Central retinal artery occlusion

Background

  • Abbreviation: CRAO
  • The first branch of internal carotid artery is the ophthalmic artery
  • More common in the elderly with carotid artery disease
  • Restoration of blood flow within 100min may lead to complete recovery
    • Occlusion >240min leads to irreversible damage
  • 5-10% of CRAO is associated with giant cell arteritis[1]

Etiology

Clinical Features

Differential Diagnosis

Acute Vision Loss (Noninflamed)

Emergent Diagnosis

Evaluation

  • APD
  • Etiology work-up
    • ESR and CRP
    • Carotid US
    • ECG
    • Echo for embolus or atrial shunt
    • CBC, coags, ANA, syphilis

Fundoscopy

  • Pale retina, cherry red macula
  • Boxcar segmentation of blood column
  • Cherry red spot
    • Macula is thinnest portion of retina
    • Intact underlying choroidal circulation remains visible through this section
      • Macular area maintains normal color (red) versus surrounding ischemic, pale retina due to differing blood supplies

Management

Consult ophtho with goals for reducing itraocular pressure, dislodging the embolus or increasing arterial flow
Start high dose systemic corticosteroids if high ESR/CRP (especially high CRP) and sudden vision loss
  • Median starting PO prednisone 80mg/day, with 40% of patients on > 100mg/day
  • Treat until BOTH ESR and CRP stabilize (~2-3 wks)[2]

No evidence supporting or refuting the following treatments: [3]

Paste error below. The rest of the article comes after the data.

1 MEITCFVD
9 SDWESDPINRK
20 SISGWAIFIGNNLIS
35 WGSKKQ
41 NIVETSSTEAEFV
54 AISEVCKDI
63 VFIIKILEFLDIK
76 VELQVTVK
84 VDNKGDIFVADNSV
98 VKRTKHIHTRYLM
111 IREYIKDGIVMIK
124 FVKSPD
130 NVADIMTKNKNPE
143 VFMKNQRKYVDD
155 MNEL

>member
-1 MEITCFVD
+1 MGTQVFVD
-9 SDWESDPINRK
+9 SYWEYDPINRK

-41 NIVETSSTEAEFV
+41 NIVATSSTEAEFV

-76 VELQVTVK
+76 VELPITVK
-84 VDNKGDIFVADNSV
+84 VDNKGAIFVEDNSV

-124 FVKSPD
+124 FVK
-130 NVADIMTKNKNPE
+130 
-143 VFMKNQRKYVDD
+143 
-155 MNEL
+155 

1. Ocular massage
    • Intermittent direct digital pressure applied through closed eyelid x 10-15 sec with rapid release to create pressure gradient to dislodge embolism
  2. Timolol ophthalmic 0.5% to decrease intraocular pressure
  3. Increase PCO2 leading to retinal artery vasodilation/increased retinal blood flow
    • Rebreathe into paper bag x10 min q hr
    • Inhale 95% O2 and 5% CO2 (Carbogen)[5]
  4. Anterior chamber paracentesis
    • Causes acute drop in IOP to dislodge embolism
  5. Intraarterial fibrinolysis or low dose systemic thrombolytics[6][7]
  6. Acetazolamide, 500mg IV or PO
  7. Mannitol

Disposition

  • Discharge with ophtho follow up in 1-4wk

See Also

References

  1. Miller N, Newman N. Walsh & Hoyt’s Clinical Neuro-ophthalmology. 5th Edition. Baltimore: Williams and Wilkins 1998. pp. 3758-9.
  2. Hayreh SS. Anterior Ischemic Optic Neuropathy. [Internet]. 2013 Available from: http://www.medicine.uiowa.edu/eye/AION-part2/.
  3. Rudkin A et al. Clinical characteristics and outcome of current standard management of central retinal artery occlusion. Clin Experiment Ophthalmol 2010; 38:496-501
  4. Gerstenblith BI, Fecarotta CM. The Wills Eye Manual. Lippincott 2012.
  5. Atebara N. Efficacy of anterior chamber paracentesis and carbogen in treating nonarteritic central retinal artery occlusion. Ophthalmology 1995; 102:2029-2038
  6. Schumacher M, et al: Central retinal artery occlusion: Local intraarterial fibrinolysis versus conservative treatment, a multicenter randomized trial. Ophthalmology 2010; 117:1367-1375
  7. Chen C et al: Efficacy of intravenous tissue-type plasminogen activator in central retinal artery occlusion: Report from a randomized, controlled trial. Stroke 2011; 42:2229-2234.

Authors:

Claire, Neil Young